I feel like I need to write a refresher post. I *hope* I have some new followers here and maybe not everyone went back and read from the beginning. Also, many people don't head over to google and spend hours upon hours researching all the lingo I use regarding ostomies, crohn's disease, IBD and ulcerative colitis. What better way to help them than to put it right here - nice, neat and hopefully concise. I'm not so good at the concise part.
There are a LOT of words ending in -ostomy. IleOSTOMY, colOSTOMY and urOSTOMY are the one's I hear about the most. There are others - but for the intent and purpose here I'm talking about ILEOSSTOMY and COLOSTOMY. If you want to learn about other
-ostomies you can google "types of ostomies" and read for hours.
An ostomy is a surgically created opening in the body for the discharge of wastes. Tah-dah. It is my opinion, and I get to have one and share it because this is my blog, that the majority of people are more familiar with the term "COLOSTOMY". *raises hand* before I REALLY started researching having surgery and what it would entail, I assumed that I would have a colostomy. Wrong-o.
If you took etymology from Doc Shorter at Noblesville you should be able to identify the different -ostomies based on their root words. GO! Just kidding. That being said - a COLostomy uses the COLon. I bet you just learned something. I bet you thought that if someone had a COLostomy they didn't have a COLon at all, right? Ok, maybe you didn't think that - but that's what I thought. A COLostomy is created when a portion of the colon or rectum is removed and the remaining colon is brought through the abdominal wall to form a stoma. There can be different kinds of COLostomies depending on what part of the COLon is used and whether the -ostomy is to be permanent or temporary. YES, there are temporary -ostomies. Far more common than you probably realize.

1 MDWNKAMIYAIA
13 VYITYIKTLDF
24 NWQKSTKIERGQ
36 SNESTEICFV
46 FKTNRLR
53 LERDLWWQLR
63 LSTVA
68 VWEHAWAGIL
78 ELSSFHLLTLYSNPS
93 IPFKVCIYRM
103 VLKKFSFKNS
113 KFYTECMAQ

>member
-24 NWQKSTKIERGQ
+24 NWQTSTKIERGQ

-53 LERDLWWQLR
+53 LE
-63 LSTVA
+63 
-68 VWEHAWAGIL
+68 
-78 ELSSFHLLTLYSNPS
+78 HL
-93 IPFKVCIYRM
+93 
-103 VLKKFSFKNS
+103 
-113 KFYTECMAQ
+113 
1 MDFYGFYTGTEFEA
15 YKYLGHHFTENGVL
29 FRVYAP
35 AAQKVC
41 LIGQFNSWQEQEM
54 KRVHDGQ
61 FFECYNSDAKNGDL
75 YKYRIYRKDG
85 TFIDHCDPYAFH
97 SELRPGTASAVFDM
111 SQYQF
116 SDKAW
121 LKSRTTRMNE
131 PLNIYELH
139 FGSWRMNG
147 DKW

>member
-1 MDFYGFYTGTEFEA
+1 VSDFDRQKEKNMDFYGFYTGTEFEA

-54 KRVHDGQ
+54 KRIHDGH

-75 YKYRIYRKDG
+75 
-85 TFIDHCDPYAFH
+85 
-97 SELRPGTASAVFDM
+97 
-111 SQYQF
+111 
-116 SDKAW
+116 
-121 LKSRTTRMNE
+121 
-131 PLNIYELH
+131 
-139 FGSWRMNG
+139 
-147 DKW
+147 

Why would anyone have a temporary -ostomy? Lots of reasons, so many that I am not going into crazy detail for any of them but here are some general ideas : traumatic colon surgery where the doc decides your gut needs time to rest and heal. Instead of hooking everything back up, you get a temporary -ostomy. When the time has passed for healing the doc can go back in "take down" the ostomy and reconnect everything. Tah-dah! Think of our Wounded Warriors returning from the battlefield. There could also be an instance of someone having an internal pouch formed - Jpouch, Spouch, KockPouch, Wpouch...there are a LOT of internal pouches. I don't know squat about any of them except the JPouch and I don't really know THAT much about it. If you'd like more info on that you can check out Jackie's Blog, Sara's Blog or Charis' Blog. Or you could just google J-pouch.
What I have is called an ileOSTOMY. ILE coming from the portion of the small intestine that is used to form the stoma called the ILEUM. In my case my colon, rectum and anus (I said anus!) were all removed, my behind was SEWN SHUT and then the ileum was brought through my abdominal wall to create a stoma. I know you are having a mental picture of how that works when I eat. So, I eat - down the esophagus into the stomach, does whatever it does there and starts its way through my small intestine. Y'all the small intestine is not small at all. It is LOOOOOONG. I still have ALL my small intestine too so it is definitely long. The food makes its way through there and then comes out my stoma.
You can read up on all the mechanics of the difference between the COL and ILE -ostomies but I will tell you one tidbit. The COLON is where the majority of your fluids are absorbed, which would explain why a healthy poop is formed and not mushy or watery - all the water has been taken from it. I don't have a colon. Soooo, my poop tends to be more pudding/applesauce consistency depending on what I eat. If I hog down on breads, crackers, rice, etc. things get REALLY thick and can turn into a BIG problem. I have learned to eat certain things at certain times of the day through trial and error.
This is one of the best explanations I have seen/heard!
Colostomy vs. Ileostomy Video
I hope that helps explain a little more for those who may have been confused or didn't know at all. If there are still questions or you have one of the "I wonder if...." questions please share it! I'm happy to answer and if it is something I don't know much about I'll find someone who can help me explain!
What do you have to look forward to? Well, tomorrow I have my second round of steroid injections into the skin directly surrounding my stoma (aka peristomal skin) and I plan to video it for a blog post. In conjunction with that I've been asked to share what my life is like living with Crohn's disease. Every person's experience is different so what I will share is in no way and comprehensive review of Crohn's disease, it is only MY experience.
Thanks y'all for all the support and questions! Keep 'em coming.